This brings up a few final questions:
  • If we were a wise and virtuous country, what would we say we OUGHT to be doing about healthcare and other domestic and foreign policies?
  • If we were a brave and compassionate country with the will to make fundamental changes for the common good, what would we say we CAN do after peering bravely into the mirror and asking the tough questions about ourselves, our assumptions, and our way of life?
  • If we were such a country, would we then be able realigning our misaligned Ought-To's and Can-Be's by changing values, priorities, goals, and underlying beliefs of our culture?
  • Or are we so deeply enmeshed in our maladaptive ways, and so controlled by our broken/pathological systems and policies, that all we can do is watch hopelessly and helplessly as we "go down the drain" and hand over to future generations a weak and pathetic country in which the American Dream has become the American Nightmare?
The following is an update added on 9/9/08:

Conversations I've been having subsequent to the original post--with with Phil Wray and John Milligan--have offered several useful ideas.

One is to think of aligning the Ought-To’s with the Can-Do’s as a dynamic process, as opposed to a static process, especially when there’s a potential “show stopper” obstacle (i.e., there is no way to achieve our Ought-To goals). This means that when we are prevented from doing everything we Ought-To be doing, the odds are that we can still do some of the things we Ought-To do. Those actions, and the knowledge we gain the process, can, in turn, “open new doors” that enable us to achieve more of the Ought-To’s by, for example, trying different tactics than originally considered, and/or by refining our definition of the original Ought-To’s within reason. In other words, by evolving our vision (goals & objectives) and methods (strategies and tactics) in light of the current realities, but without abandoning our initial intent, we can move ever closer to achieving our mission even when confronted with powerful obstacles.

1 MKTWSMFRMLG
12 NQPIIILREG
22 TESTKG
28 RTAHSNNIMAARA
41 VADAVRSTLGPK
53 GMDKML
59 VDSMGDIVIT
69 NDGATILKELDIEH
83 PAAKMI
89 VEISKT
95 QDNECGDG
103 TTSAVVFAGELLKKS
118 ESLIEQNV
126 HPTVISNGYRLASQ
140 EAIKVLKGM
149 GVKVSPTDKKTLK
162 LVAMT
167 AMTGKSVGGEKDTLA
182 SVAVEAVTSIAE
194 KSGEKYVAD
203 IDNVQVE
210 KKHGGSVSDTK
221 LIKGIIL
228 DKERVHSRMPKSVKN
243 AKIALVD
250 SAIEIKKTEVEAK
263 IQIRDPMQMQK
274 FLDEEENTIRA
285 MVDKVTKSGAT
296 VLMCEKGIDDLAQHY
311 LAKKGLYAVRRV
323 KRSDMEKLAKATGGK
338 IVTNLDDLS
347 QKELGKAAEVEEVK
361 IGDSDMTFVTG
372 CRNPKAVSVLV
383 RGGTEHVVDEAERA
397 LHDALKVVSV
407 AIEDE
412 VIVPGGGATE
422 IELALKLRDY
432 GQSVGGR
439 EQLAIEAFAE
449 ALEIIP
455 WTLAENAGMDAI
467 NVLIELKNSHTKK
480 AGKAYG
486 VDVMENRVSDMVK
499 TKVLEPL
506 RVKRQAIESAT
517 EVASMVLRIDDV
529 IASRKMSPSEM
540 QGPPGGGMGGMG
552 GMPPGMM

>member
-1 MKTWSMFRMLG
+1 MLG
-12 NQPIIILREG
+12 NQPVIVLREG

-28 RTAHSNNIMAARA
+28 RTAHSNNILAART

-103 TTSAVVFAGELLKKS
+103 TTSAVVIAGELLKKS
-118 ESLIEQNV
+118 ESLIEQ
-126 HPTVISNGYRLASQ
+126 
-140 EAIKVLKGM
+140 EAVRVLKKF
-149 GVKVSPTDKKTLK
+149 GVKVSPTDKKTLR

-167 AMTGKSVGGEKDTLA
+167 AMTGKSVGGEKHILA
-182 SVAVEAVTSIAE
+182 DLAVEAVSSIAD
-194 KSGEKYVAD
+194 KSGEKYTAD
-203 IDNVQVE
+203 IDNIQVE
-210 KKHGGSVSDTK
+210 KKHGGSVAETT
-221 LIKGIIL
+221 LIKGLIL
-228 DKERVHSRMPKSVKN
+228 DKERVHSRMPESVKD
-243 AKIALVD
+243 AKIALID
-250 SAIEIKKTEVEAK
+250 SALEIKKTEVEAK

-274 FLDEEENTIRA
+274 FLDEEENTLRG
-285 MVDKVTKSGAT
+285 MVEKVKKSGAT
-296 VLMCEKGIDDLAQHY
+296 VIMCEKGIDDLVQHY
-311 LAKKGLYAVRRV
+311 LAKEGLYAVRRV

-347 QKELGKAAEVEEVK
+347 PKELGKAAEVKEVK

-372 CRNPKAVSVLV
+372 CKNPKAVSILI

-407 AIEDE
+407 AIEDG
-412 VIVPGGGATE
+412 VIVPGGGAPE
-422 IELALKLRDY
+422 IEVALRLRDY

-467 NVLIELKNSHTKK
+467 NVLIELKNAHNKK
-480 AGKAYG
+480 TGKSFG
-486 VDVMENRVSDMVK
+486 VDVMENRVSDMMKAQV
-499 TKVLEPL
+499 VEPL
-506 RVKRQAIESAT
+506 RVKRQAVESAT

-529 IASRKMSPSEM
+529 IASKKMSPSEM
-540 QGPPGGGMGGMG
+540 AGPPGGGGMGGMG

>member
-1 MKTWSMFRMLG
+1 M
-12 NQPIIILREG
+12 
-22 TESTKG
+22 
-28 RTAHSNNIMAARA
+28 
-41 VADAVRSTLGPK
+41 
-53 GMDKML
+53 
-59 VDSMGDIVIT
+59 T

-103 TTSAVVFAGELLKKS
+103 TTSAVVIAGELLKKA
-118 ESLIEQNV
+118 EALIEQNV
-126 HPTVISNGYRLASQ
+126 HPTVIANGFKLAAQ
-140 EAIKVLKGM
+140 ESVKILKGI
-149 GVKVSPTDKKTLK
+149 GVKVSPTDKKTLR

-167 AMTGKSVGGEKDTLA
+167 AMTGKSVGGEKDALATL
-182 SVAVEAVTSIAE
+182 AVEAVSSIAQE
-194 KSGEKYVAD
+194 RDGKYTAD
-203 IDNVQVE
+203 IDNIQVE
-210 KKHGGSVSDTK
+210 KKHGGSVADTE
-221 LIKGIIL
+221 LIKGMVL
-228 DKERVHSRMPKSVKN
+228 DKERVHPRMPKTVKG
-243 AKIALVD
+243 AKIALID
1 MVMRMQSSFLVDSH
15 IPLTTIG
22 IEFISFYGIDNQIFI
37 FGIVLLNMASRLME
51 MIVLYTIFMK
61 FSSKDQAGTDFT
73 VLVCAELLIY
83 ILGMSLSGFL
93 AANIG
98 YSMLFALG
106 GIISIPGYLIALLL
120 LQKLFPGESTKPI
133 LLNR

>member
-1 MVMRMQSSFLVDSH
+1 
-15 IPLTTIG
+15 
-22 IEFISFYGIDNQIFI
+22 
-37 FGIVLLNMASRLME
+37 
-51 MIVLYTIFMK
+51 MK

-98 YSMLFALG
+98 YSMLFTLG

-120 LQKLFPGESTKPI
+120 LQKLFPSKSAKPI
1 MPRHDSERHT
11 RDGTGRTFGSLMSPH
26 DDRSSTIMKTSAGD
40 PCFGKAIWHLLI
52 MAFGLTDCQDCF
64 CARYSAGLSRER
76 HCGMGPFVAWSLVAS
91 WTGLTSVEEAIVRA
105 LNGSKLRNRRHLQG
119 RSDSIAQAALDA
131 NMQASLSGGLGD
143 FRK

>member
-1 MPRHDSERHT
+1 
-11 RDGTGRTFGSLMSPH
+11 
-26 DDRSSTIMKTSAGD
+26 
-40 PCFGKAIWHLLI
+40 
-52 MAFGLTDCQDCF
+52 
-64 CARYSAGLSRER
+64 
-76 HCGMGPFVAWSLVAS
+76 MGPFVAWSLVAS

Aother idea is to think of what we should be doing in two levels: Ought-To’s and the Must-Be’s. That is, it is important to clearly rank our goals and objectives in terms of their priorities (primary, secondary, tertiary, etc.). We would have to debate to decide what are our moderate priority Ought-To’s (which need not be essential) and our high priority Must-Do’s (which are absolutely essential). In this way, failure to do what we Ought-To is regarded as undesirable, while failure to do what we MUST is considered totally unacceptable. In either case, the dynamic process above is a way to foster progress even in the face of possible show-stoppers.

So, when faced with major obstacles that prevent us from doing all we should be doing, it is wise to (a) evolve our vision and methods in order to make forward progress and (b) get our priorities straight, so we know what to focus on first. Doing these things, it seems to me, would best be accomplished via a “bottom-up” process in which we look straight “into the mirror” and examine our cultural value and beliefs, while having serious and in-depth debate about who we are as a people, who we want to become, and how to make that societal transformation. This process would work for all the big issues our country now faces, which includes not only healthcare, but entitlements, grand foreign policy strategy, transparency & accountability in government, etc.